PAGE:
The invention of digital technologies has had one of the most far-reaching impacts on society, since, perhaps, the invention of electricity. Nowadays, computerized digital technology is the most common medium in photography, music, film, literature, architecture, and graphic arts.
The term 'digital art' refers to any artistic work that uses digital technology. This very broad definition includes artworks where the final product is a digital file (ie., jpg, mp3, doc, etc.). It also refers to artworks that are themselves fashioned from digital components. Within that very broad spectrum, here are a few examples of this new kind of 'museum' art in today's 'digital world'...
Digital art may, in some cases, take on a 'physical' form. For example, there's Nam June Paik's collection of televisions in his 1995 Smithsonian exhibit, the 'Electronic Superhighway'. Each state is represented by a collection of digital TVs, tuned to one of 51 channels on closed circuit.
Another interesting example, Trevor Paglen and Jacob Appelbaum's Autonomy Cube (2014), straddles the artistic line between form and function. On the one hand, it's a beautifully sculptured object, quite similar to the Apple 'cube computer'. But it was created to function as an open-access Wi-Fi hotspot. In a sense, its very function could be viewed as a kind of interactive 'performance art'.
Perhaps stretching the boundaries of 'what is art' more than any other, the images produced by Maurizio Bolognini's Programmed Machines (1992) are never meant to be displayed. This forces the viewer to consider not just the physical machines themselves, but also the function of their networked software programs, also unseen, of course. Bolognini once commented, "My installations serve to generate out-of-control infinities."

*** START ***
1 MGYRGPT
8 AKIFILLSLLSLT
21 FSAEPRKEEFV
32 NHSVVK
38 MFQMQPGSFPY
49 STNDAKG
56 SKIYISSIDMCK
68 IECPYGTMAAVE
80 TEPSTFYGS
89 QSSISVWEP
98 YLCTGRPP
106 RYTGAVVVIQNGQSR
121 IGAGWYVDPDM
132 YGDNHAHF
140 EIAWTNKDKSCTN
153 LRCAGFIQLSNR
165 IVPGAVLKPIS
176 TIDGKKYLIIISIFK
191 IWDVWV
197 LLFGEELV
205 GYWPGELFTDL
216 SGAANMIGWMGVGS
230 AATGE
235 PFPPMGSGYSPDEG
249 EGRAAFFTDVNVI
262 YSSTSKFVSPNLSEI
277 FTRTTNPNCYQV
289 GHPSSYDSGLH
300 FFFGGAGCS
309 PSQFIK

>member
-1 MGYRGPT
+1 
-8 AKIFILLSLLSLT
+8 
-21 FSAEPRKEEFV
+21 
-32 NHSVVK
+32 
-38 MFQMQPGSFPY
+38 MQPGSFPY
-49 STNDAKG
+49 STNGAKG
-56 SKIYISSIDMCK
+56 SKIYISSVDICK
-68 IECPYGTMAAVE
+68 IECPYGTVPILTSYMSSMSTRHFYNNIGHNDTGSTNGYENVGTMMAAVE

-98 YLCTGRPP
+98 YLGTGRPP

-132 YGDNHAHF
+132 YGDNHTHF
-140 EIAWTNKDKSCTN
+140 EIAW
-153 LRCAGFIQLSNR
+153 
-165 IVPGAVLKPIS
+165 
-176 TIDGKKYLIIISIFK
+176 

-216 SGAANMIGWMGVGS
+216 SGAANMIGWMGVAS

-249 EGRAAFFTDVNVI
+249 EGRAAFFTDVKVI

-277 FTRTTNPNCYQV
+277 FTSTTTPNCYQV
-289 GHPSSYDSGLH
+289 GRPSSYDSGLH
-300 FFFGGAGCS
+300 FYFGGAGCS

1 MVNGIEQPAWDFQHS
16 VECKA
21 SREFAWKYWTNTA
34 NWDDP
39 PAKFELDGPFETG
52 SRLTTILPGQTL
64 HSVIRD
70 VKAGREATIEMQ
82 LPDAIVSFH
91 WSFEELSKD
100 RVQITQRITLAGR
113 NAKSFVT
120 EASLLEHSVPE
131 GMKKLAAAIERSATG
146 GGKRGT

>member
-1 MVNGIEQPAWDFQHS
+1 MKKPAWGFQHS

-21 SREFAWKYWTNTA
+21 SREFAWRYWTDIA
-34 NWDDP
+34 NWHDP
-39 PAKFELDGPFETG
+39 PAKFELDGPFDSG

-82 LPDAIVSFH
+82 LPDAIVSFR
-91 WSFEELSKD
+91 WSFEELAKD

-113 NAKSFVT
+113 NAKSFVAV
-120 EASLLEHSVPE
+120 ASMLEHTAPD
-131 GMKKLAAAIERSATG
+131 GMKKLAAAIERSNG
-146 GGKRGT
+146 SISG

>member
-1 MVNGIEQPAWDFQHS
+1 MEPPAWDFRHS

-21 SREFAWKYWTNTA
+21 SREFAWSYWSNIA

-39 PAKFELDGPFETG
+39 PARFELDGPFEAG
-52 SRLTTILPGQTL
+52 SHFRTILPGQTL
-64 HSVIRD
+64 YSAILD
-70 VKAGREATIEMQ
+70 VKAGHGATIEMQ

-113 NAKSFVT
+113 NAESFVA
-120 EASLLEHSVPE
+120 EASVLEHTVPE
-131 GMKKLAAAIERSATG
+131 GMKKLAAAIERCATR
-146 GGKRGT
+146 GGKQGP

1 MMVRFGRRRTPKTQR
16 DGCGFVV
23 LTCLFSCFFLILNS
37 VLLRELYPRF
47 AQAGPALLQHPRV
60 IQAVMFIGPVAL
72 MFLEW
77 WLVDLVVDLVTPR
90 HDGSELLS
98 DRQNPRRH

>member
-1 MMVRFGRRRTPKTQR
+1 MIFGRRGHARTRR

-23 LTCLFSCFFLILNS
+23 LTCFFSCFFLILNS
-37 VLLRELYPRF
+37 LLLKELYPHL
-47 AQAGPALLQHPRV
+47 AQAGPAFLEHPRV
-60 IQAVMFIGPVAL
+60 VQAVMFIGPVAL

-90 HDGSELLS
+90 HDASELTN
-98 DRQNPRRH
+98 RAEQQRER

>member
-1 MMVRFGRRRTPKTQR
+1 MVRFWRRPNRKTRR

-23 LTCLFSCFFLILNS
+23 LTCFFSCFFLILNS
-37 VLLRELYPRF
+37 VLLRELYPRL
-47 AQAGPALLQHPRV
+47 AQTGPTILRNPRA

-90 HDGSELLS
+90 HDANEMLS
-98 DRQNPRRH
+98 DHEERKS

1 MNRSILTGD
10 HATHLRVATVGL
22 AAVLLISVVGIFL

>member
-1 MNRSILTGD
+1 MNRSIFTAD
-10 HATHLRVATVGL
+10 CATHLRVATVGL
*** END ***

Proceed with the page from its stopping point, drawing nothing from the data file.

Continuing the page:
Digitally Displayed Art
Still, most digitally-produced graphic art is meant to be displayed in the traditional sense, that is, on a screen or monitor. For example, Nam June Paik's Good Morning, Mr. Orwell (1984) was a one-hour television event broadcast one time only (but now available on You Tube). 'Good Morning Mr. Orwell' implores us to consider the effect that digital media, propagated around the world in real time, can have on world consciousness. One can't help but be reminded of Marshall Macluhan's famous statement, "the medium is the message". We begin to understand, in a visceral sort of way, how our culture is defined mostly by the art we make.
Petra Cortright makes no distinction between her 'real' paintings, and her digital artworks, including her videos, that she creates on a computer. To her, one is as legitimate as the other... it's all part of her body of artwork.
Another example is Ryan Trecartin, whose work may be classified in the 'art film' genre. His campy 'A Family Finds Entertainment' (2004) takes his prototypical gallery video installation onto the web for all to see. "A wonder of Trecartin's videos is that his approach seems as intuitive and driven by a mad scientist-style tunnel vision as it is rigorous and sophisticated, grounded in his expert editing and inordinate gift for constructing complex avant-garde narratives." - Electronic Art Intermix
Interactive installations are a kind of performance art where the viewer is also the performer. Yoko Ono's 1965 performance art, 'Cut Piece', though conceived long before the invention of digital technology, is one of the early precursors to today's 'digital' art installations. For example, in 2012, the artist collective, Random International, produced Rain Room. In this installation, water falls from the ceiling of a room. Visitors are followed by 3D trackers, programmed to stop the fall of rain wherever the visitor was standing. The viewer is able to experience a rainstorm without getting wet; an experience that would otherwise have been impossible without the assistance of digital technology.
The invention of digital media has greatly expanded the artist's toolbox, once limited to traditional raw materials of paint and clay, for example. Now, the progressive new realm of electronic technologies has blurred the line between the various art mediums. No longer limited to oils and acrylic, today's artists can now paint with light, sound, and pixels. It's a whole new world!